Last November, I wrote a piece concerning The Other Israel Film Festival at the JCC on the upper west side. Ironically, no Arabs would get to enjoy the Israeli filmmakers’ critical representations of their country’s politics and attitudes because Arabs exercise a wholesale boycott of all things Israeli. Now two Israeli films are nominated for Oscars in the category of documentary film; as usual, both find fault with their country’s leadership and policies. One of them, 5 Broken Cameras, is a collaborative effort between an Israeli and a Palestinian on the subject of the treacherous occupation in the Palestinian’s village. The Palestinian expressed regret that he would never get to screen this film in his own village or any other Arab country because there was an Israeli name attached to it. There are no comparable films being made by Palestinians or other Arabs concerning their violence towards Israel or the corruption, misogyny and indifference of their own leadership towards their populations’ poverty and plight. There are few films being made by Israelis or anyone else concerning Muslim anti-semitism and the indoctrination of their children with this poisonous legacy; they don’t get screened at Film Festivals, art theaters or other major venues such as HBO and PBS.
So what we have in the name of freedom of expression in the democratic state of Israel is the perpetuation and distribution to the west of a one-sided view of the war between Israel and her Arab neighbors, one that in actuality has less to do with territory and everything to do with ideology. Now, with the growing aggressiveness of radical Islam, Arabs have less reason than before to accept the reality of a Jewish state in the middle east. Israelis and many other western jews persist in believing that if only Israel would perfect its behavior, give in to additional Palestinian demands, relinquish more territory (captured in a defensive war), give up Jerusalem, allow the 3rd generation of descendants of refugees to return to their former villages - then, imshallah - all would be well.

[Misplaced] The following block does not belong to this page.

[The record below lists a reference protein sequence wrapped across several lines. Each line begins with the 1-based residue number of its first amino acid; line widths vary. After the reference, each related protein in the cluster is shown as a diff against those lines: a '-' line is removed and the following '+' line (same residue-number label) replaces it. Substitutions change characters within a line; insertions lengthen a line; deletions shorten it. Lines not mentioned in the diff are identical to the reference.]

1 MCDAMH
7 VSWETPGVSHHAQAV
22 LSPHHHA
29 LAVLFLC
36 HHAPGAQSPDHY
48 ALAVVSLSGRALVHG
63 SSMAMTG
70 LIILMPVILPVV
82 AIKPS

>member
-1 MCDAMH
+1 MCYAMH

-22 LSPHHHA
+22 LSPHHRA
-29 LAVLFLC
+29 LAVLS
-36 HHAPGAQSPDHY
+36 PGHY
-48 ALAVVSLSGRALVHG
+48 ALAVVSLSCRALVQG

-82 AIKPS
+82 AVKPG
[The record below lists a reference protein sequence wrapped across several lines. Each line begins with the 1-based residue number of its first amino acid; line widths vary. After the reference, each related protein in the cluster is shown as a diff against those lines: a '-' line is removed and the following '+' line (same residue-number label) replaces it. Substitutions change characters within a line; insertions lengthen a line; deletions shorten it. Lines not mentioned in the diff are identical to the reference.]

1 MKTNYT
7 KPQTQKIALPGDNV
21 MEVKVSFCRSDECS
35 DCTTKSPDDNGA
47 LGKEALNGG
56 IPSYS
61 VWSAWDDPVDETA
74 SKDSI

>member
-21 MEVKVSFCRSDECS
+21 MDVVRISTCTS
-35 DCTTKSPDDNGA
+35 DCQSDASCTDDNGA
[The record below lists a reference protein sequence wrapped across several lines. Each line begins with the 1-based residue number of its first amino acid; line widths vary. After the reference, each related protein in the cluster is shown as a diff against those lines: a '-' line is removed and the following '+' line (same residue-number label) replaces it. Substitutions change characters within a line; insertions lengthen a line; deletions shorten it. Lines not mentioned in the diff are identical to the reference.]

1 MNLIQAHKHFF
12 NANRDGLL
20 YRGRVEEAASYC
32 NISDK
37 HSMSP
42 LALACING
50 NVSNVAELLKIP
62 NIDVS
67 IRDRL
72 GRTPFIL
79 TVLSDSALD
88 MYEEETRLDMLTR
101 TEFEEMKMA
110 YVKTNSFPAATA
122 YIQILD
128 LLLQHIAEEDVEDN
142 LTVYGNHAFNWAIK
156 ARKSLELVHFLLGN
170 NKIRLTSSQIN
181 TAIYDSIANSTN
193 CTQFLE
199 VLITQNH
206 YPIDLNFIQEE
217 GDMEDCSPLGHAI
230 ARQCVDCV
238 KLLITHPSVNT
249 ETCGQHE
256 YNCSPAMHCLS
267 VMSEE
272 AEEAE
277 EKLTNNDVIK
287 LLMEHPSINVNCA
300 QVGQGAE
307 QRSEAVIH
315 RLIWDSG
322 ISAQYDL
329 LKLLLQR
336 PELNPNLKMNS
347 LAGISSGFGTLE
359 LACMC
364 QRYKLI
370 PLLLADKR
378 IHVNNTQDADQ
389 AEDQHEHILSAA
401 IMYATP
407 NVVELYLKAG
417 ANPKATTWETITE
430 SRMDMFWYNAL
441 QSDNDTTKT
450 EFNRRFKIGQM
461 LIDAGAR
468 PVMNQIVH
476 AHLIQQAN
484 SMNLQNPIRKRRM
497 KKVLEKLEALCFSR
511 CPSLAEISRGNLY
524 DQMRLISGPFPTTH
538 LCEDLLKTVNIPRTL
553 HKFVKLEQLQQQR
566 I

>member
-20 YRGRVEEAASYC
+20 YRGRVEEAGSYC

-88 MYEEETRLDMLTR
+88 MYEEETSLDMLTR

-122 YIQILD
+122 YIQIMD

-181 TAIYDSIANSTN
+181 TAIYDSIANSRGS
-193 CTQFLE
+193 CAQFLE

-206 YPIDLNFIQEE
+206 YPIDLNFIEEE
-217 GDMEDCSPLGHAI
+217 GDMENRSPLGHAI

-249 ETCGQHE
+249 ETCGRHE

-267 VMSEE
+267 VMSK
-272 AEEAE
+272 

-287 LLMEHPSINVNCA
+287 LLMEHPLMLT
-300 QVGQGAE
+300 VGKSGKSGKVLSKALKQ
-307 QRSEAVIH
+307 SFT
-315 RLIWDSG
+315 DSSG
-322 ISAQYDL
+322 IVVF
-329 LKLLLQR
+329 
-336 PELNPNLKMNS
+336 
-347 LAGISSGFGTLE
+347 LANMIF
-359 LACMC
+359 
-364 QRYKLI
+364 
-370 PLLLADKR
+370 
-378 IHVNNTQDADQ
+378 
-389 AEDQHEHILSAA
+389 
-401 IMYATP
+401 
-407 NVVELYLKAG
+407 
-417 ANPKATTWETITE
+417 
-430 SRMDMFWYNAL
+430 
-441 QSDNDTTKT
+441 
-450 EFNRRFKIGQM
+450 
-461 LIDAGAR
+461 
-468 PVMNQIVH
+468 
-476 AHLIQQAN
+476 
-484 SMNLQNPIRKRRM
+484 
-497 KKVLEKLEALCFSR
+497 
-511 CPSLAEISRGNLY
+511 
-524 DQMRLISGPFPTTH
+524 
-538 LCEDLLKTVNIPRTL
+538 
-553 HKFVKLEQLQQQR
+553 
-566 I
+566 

Here’s what’s been happening instead. Westerners seeing films such as The Gatekeepers and 5 Broken Cameras become only further convinced that the problems in the middle east are the fault of those intransigent Jews and their right wing leadership. The growing proliferation of Muslims throughout Europe has made those countries a hotbed of flagrant anti-semitism, all too reminiscent of the decades preceding World War 11. France reports a 58% rise in anti-semitic incidents within the last year - one quarter of which involved weapons. Countries such as Sweden, Denmark, Holland, Belgium, Germany and England are similarly affected by the explosion in their Muslim populations and their explosive rage against all Jews. In the U.S., we are about to install a minister of defense who has openly expressed his contempt for the “jewish lobby” and his extreme patience with the theocratic dictatorship of nuclear Iran.
Colleges and universities have become staging grounds for vocal anti-semitic sentiment and demonstrations under the guise of academic freedom. Even in a school with as many Jewish students as Brooklyn College, the Political Science Dept sponsored a BDS presentation without allowing a rebuttal by speakers with an opposing viewpoint. Synagogues and community centers bend over backward to promote the creation of a Palestinian state without being mindful that most Palestinians want Hamas, an organization currently on our country’s list of terrorist groups, to be their leaders.
Israeli filmmakers need to rethink their priorities. They need to consider the resurgence of anti-semitism in the west and re-evaluate the potential for adding damaging fodder to this volatile mindset. There is a dangerous difference between criticizing one’s own government within the safety of one’s own country and exporting this criticism to a world that is once again comfortable with open anti-semitism and cowardly in resisting the tyranny of this century’s fascism du jour.
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